Sixers hold off Blazers

YONG KIM / STAFF PHOTOGRAPHER Damien Wilkins drives for a layup with Nicolas Batum defending.
YONG KIM / STAFF PHOTOGRAPHER Damien Wilkins drives for a layup with Nicolas Batum defending.
Posted: March 20, 2013

THE NEWS couldn't have come at a worse time. The Sixers are in the midst of playing their best basketball of the season and led the Portland Trail Blazers by eight at halftime, another solid offensive performance.

Then word was passed to press row that Andrew Bynum was going to have surgery Tuesday on both knees and the rest of his season was lost before it ever began.

The announcement on Bynum wasn't unexpected, it was just that the timing was bad. Instead of the focus being put on the team's play, here it was, yet again, on the prized acquisition who never came to be. It is sort of a microcosm of the 76ers' season, the bad news seeming to override the good.

The Sixers played their fourth consecutive solid game and came out with their third win, 101-100, on a late defensive stand that was necessitated by an almost game-changing turnover.

For most of the season, that turnover - an inbounds pass that went out of bounds after Jrue Holiday tripped over a teammate's foot with 7.1 seconds remaining and the team leading by one - would have resulted in another loss. But the tide has turned a bit lately, and that has earned the Sixers wins over Brooklyn, Indiana and Portland and a narrow loss to the unstoppable Miami Heat.

On the final play, Portland didn't disguise what the plan was. It dumped the ball down to LaMarcus Aldridge and allowed him to go against Spencer Hawes. Aldridge, who already had scored 32 points, backed Hawes down to about the 12-foot area. Hawes, though, stood up Aldridge right there and the 7-footer had to settle for a tough turnaround that clanged off the rim. Hawes tipped the rebound up in the air and the clock expired on the Sixers' 26th win in 66 games.

"There's a reason he's an All-Star," Hawes said of Aldridge. "Those may look like tough shots, maybe, but those are the shots he hits night in and night out. I think we did a good job of adjusting in the second half, trying to get the ball out of his hands a little bit."

Aldridge, who also collected 14 rebounds, missed only one of his first eight shots, but finished making just six of his last 20. Hawes was glued to him most of the time and also found his way to 18 points and 13 rebounds for his second straight double-double and his fourth in six games.

Holiday paced the Sixers with 27 points, while also collecting eight rebounds and six assists, and Thaddeus Young followed with 19 points. Dorell Wright continued his hot play with 16 off the bench and Damien Wilkins added 12.

"That's a very tough team to play because of the way they like to shoot the three," coach Doug Collins said. The Blazers were 12-for-28 from beyond. "Aldridge and [Damien] Lillard [27 points], those two guys have been averaging 49 over the last five games, they got 59 tonight. We had a loose ball that we couldn't come up with when we were up five, could have had it. Give up a three-point play. Give up another loose ball and give up a three and then a turnover. So we fought through two threes and won the game.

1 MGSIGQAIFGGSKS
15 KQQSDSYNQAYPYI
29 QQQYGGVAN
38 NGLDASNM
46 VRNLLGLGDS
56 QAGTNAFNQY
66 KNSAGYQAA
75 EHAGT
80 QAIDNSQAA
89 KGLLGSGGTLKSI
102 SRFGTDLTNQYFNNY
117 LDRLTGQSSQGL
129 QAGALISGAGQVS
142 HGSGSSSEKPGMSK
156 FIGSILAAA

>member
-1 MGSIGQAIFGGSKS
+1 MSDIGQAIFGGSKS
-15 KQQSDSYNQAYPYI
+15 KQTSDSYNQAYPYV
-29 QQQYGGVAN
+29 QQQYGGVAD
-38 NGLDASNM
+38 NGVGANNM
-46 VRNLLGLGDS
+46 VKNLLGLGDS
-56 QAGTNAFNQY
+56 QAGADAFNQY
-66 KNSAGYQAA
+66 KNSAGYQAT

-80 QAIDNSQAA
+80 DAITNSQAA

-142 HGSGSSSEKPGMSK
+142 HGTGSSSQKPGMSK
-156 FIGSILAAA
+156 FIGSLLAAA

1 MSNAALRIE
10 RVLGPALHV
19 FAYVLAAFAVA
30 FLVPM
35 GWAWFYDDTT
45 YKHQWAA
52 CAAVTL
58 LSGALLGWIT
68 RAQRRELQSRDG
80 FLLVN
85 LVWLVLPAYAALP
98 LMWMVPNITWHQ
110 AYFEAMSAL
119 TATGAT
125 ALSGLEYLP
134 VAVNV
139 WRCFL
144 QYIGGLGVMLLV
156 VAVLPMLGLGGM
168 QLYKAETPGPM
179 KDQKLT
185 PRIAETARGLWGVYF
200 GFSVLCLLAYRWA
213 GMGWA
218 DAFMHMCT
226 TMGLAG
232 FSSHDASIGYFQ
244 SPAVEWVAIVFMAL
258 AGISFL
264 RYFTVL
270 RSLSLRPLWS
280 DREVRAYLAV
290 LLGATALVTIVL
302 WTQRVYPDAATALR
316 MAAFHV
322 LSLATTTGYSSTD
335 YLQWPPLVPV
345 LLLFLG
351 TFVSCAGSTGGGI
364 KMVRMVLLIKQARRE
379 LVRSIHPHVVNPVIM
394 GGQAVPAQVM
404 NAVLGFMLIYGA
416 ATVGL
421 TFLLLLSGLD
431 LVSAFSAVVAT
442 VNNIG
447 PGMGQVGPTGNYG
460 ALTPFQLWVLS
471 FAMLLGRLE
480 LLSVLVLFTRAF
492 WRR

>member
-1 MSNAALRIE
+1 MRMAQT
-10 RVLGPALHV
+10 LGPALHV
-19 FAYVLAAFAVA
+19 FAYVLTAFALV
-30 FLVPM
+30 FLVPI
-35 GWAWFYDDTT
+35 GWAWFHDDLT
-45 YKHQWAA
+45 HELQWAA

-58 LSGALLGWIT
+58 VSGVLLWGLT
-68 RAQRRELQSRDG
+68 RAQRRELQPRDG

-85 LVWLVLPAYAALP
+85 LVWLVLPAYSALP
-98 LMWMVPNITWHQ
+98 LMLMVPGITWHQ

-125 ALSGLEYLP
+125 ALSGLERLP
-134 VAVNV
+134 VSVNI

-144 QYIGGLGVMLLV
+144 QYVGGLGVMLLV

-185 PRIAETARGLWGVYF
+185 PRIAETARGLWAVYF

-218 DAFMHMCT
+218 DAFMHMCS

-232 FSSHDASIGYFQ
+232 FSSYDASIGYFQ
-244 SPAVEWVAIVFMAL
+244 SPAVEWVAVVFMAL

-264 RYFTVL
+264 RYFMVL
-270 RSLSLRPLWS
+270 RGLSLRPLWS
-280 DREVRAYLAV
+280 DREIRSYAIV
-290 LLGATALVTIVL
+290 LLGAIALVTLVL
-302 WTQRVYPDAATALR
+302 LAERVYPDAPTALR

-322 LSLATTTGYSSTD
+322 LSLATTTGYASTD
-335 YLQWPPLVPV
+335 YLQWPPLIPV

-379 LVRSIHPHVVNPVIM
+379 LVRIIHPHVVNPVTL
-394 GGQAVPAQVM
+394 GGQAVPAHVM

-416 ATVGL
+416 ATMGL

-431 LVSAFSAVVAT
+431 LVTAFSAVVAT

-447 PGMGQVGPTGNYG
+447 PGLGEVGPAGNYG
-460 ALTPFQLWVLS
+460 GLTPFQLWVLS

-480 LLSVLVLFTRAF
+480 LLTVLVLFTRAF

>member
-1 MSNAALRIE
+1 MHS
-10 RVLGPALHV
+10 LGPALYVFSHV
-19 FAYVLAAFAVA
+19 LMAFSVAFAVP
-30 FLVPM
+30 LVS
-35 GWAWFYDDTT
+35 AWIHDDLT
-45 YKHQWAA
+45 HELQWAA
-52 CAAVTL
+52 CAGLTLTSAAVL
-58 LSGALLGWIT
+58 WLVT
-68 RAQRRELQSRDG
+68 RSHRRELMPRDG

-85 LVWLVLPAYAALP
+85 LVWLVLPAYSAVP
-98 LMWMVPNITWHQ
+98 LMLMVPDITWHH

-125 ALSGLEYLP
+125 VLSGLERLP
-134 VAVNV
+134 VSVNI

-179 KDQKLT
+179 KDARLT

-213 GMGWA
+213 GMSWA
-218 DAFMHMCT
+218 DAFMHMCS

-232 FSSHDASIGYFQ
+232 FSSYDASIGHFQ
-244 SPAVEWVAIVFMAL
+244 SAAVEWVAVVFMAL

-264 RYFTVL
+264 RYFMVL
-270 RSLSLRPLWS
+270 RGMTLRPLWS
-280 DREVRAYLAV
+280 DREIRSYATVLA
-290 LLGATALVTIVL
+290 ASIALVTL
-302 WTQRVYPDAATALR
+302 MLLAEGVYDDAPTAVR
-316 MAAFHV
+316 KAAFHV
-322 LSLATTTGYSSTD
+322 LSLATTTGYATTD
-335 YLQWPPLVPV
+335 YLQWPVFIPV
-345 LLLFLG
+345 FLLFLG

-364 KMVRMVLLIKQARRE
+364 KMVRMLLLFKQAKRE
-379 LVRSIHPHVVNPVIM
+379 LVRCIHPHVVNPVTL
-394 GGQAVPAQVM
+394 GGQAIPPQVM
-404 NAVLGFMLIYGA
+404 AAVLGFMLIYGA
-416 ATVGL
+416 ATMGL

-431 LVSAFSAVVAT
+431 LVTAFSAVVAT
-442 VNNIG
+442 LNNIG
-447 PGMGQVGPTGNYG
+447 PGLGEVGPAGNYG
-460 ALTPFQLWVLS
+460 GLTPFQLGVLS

"Once again the ball movement was great, 31 assists. Our turnovers hurt us tonight. Not the quantity [14], but they had 26 points off them. It seemed like every time we turned the ball over, they hurt us, especially with their three-point shooting."

Portland did that, but lately the Sixers have been finding answers to problems they mostly haven't been able to solve this season. Though they turned the ball over seven times in the final 12 minutes, they rode Holiday's 11 fourth-quarter points and made enough plays down the stretch at both ends of the floor to send themselves off on a four-game western trip with the satisfaction of having won three of four tough home games.

And with Hawes playing at a high level.

"We've all seen it before," Holiday said. "I guess it was a matter of time when it was going to happen. Obviously, he's been stepping up to the plate, especially against the caliber of bigs that have come in here. That's Spencer, stepping up."

Stepping up on a night when the other big man was being officially shut down. For the Sixers, that was good timing.

Collins on Bynum

Doug Collins, on Andrew Bynum's season-ending surgery:

"It's sad. It's been a tough year for our franchise and it's been a tough year for Andrew. As a man who suffered injuries as a young player, it's devastating. I can only imagine what's racing through his mind right now. We've sort of sensed as the season was going on he'd make a little progress and then the minute he picked it up a little bit it would be slowed. I just think it was at the point in time where Andrew had to get something done.

"I feel badly I didn't get a chance to coach him this year. I think he would have been an incredible player for us. I just want to wish him well. When you give up a lot for a player and the player comes in and doesn't play, I don't think people realize the pain that that player feels. Sometimes we look at a player at his exterior and maybe we don't understand how they absorb things internally. I know Andrew, just talking to him, how badly he wanted to play this year and be a part of this team and help us."


On Twitter: @BobCooney76

Blog: philly.com/Sixerville

 

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